Recent developments in growth assessment: the LMS method, GAMLSS and beyond

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Medical Section

Thursday 11 February 2016, 02:00pm - 04:30pm

Location Royal Statistical Society, 12 Errol Street, London, EC1Y 8LX

To celebrate Professor Tim Cole being awarded the RSS Bradford Hill medal in 2015, there will be an afternoon of talks on the LMS method, and its developments in recent years, followed by a group discussion.

Confirmed speakers (and talks) are:

Prof. Tim Cole (Institute of Child Health, University College London): LMS methods - origins and applications 

Prof. Mikis Stasinopoulos (Director of STORM, London Metropolitan University): To be confirmed

Philip Gichuru (Mathematics & Statistics department, Lancaster University): Developing Robust Scoring Methods for use in Child Assessment Tools 

Prof. Stef van Buuren (Department of Methodology & Statistics, University of Utrecht): Curve matching for personalized prediction of growth and development 

Abstracts of talks:

Prof. Tim Cole: The LMS method – origins and applications - slides (ppt)
The LMS method is a statistical technique for constructing age-related reference ranges. It estimates the distribution of measurements in terms of the age-varying median, variability and skewness, each summarised as a natural cubic spline curve, assuming an underlying normal distribution with a Box-Cox transformation. First described by Cole (JRSS A 1988) and refined by Cole and Green (Stat Med 1992), it has been widely used to construct growth reference centile charts. The talk will summarise the history of the LMS method and illustrate its use with examples of weight in infancy and height in puberty.

Prof. Mikis Stasinopoulos: LMS and GAMLSS - Flexible Regression and Smoothing slides (pdf)

Phillip Gichuru: Developing Robust Scoring Methods for use in Child Assessment Tools - slides (pdf)
Developmental assessment in early childhood is important to ensure that a child is progressing well and that diagnosis of any disability is detected and acted upon early. This is of particular relevance in low and middle income countries, where a number of child assessment tools have been utilised. Unlike anthropometric measures of growth, most developmental assessments return categorical (binary) data (e.g. pass/fail) for each item. We sought to develop robust scoring methods for child assessment tools which would ensure more accurate and therefore timelier intervention of detected delayed development. We also needed to create a framework to suitably correct or account for age. Generally, two main scoring approaches have been used; item by item scoring which creates developmental ‘norms’ for each item and total scoring that utilizes all the responses of the child to give one total score across the entire domain.

Using data from 1,446 normal children from the recent Malawi Development Assessment Tool (MDAT) study (Gladstone et al, 2008, 2010), we reviewed and extended classical total scoring methods. We highlight weaknesses of the classical scoring approaches under the Generalized Linear Model framework and considered extensions of Cole’s (1990) Lambda-mu-sigma (LMS) method. We explored the use of Generalized Additive Models for Location Scale and Shape (GAMLSS) as described by Rigby et al. (2007) and Shape Constrained Additive Models (SCAM) as described by Pya, N. and Wood, S. N. (2015). We also reviewed the current methods of creating Z-scores and again used extensions of Cole’s (1990) work in line with our research objectives both for smoothing and age correction purposes. The results show that smoothing of score values is especially beneficial when the sample data has sporadic coverage over some age groups. The extensions of Cole’s (1990) Lambda-mu-sigma (LMS) method produce more reliable and more generalizable normative scores where classical approaches are not suitable. The sensitivity analysis shows that the classical methods perform well only in ideal situations and the suggested extensions can be used when the former methods fail.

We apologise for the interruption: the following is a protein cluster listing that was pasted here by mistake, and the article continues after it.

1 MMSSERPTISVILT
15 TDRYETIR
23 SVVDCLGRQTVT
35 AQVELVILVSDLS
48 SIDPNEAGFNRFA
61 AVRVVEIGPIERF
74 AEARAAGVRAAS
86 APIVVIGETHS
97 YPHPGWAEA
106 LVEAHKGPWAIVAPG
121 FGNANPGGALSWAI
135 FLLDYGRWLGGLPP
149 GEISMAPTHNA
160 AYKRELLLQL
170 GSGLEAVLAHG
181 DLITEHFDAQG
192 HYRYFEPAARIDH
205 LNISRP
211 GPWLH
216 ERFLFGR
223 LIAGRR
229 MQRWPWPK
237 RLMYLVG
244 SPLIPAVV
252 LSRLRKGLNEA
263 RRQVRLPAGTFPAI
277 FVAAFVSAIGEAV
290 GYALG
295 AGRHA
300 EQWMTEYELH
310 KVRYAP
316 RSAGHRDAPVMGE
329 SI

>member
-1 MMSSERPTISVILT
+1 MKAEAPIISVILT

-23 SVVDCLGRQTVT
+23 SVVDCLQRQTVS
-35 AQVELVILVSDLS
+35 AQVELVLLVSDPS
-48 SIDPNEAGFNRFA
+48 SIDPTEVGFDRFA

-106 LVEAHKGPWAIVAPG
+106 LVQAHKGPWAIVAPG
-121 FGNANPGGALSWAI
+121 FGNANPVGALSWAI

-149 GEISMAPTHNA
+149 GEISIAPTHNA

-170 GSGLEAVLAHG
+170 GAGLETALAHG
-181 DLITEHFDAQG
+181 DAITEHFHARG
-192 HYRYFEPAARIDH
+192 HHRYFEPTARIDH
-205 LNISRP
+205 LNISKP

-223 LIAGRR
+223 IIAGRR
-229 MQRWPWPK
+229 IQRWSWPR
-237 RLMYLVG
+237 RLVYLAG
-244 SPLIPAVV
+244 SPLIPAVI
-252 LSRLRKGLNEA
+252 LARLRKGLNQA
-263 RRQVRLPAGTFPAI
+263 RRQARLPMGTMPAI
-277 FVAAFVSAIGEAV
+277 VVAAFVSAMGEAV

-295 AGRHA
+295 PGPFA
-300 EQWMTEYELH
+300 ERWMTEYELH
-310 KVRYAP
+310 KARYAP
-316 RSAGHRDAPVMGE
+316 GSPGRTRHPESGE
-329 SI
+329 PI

Prof. Stef van Buuren: Curve matching for personalized prediction of growth and development - slides (pdf)
The key idea is to find a small number of children in the existing data who are ‘similar’ to the child for which we want prediction. The realized growth patterns of the matched children suggest how the target child might evolve in future.

Curve matching can predict the future growth and development of an individual child for datasets of sufficient size, say 100,000+ children. An appealing feature of curve matching is that each matched growth trajectory represents real growth of real children. The spread between the matched curves provides a natural indication of the uncertainty of the prediction.

In this lecture, I will outline the principles of technique, discuss potential extensions, and demonstrate how curve matching can be used in practice.

Contact Please register by email to This email address is being protected from spambots. You need JavaScript enabled to view it.

Organiser Name Annie Herbert

Email Address This email address is being protected from spambots. You need JavaScript enabled to view it.

Organising Group(s) RSS Medical Section and RSS Primary Health Care Special Interest Group





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